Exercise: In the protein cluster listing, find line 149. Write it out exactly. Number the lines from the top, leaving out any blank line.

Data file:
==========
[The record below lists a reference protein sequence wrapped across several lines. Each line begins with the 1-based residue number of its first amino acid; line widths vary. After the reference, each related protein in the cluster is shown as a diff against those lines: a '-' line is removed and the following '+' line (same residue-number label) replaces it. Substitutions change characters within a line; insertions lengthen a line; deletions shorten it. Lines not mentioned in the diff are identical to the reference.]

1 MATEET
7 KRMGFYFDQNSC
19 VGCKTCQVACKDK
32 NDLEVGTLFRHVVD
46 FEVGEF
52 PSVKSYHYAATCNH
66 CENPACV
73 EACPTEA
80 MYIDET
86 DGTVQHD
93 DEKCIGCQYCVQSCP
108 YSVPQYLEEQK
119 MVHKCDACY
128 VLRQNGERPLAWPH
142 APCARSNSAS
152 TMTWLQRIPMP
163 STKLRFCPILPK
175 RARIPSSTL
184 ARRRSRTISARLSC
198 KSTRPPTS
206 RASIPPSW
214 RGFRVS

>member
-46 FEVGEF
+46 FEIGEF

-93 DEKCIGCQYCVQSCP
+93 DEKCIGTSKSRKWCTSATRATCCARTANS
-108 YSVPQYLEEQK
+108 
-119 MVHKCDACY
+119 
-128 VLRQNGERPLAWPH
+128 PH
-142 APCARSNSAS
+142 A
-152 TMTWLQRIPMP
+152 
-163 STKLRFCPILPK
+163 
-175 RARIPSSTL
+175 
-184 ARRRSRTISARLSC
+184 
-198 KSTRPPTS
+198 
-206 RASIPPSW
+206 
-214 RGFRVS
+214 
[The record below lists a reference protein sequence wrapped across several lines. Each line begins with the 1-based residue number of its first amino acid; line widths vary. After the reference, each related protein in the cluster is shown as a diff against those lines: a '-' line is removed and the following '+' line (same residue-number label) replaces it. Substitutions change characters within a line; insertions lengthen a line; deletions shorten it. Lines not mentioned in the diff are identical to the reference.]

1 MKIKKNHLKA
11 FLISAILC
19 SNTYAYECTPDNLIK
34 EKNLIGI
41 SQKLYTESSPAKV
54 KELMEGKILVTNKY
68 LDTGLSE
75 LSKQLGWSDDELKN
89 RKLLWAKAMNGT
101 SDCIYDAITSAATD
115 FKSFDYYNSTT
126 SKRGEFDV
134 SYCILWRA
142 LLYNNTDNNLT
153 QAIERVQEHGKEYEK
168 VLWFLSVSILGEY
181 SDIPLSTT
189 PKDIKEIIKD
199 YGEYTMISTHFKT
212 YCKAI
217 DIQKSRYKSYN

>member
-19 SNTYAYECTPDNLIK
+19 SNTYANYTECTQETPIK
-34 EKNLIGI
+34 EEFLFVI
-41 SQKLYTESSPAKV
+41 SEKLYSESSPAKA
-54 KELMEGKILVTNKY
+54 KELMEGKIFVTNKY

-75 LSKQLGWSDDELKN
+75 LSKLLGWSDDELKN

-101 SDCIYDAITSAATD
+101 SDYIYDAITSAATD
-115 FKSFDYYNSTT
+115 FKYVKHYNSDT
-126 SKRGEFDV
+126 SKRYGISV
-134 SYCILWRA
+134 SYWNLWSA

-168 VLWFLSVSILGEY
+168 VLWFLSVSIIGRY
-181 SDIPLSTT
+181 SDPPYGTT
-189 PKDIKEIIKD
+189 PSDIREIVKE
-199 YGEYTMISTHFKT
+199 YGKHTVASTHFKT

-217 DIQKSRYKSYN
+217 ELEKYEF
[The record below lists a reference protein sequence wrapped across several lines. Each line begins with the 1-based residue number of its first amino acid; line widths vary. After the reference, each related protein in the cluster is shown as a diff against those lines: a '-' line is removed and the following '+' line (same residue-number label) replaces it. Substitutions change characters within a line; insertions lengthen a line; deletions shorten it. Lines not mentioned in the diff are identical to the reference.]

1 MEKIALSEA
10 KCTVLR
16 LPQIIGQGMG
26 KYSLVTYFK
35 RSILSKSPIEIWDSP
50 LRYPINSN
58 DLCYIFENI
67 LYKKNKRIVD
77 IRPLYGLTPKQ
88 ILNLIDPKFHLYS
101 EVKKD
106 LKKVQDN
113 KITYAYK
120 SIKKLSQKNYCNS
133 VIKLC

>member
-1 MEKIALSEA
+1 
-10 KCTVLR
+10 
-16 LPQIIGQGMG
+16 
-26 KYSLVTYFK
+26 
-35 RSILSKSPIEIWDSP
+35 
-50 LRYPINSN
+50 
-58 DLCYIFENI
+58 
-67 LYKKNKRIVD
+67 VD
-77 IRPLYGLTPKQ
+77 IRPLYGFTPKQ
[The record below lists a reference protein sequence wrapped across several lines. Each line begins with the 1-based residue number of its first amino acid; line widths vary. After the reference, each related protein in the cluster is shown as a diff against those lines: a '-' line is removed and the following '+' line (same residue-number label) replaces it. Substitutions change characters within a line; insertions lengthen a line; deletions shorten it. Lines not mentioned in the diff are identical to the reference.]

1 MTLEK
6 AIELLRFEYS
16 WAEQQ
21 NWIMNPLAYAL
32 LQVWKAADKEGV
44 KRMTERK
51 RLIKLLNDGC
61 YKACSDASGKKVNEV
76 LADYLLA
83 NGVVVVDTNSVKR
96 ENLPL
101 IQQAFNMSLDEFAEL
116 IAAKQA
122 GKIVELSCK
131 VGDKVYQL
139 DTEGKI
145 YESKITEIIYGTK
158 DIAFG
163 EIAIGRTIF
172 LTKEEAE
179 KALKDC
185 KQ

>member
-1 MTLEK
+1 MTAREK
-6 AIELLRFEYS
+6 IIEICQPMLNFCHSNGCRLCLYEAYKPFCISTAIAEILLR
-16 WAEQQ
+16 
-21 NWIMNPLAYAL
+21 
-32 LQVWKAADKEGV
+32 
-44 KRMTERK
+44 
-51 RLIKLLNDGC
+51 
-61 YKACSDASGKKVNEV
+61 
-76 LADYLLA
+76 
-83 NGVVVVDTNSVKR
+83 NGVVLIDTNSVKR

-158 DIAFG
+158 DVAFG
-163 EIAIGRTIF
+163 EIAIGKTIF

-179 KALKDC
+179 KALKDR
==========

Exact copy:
101 IQQAFNMSLDEFAEL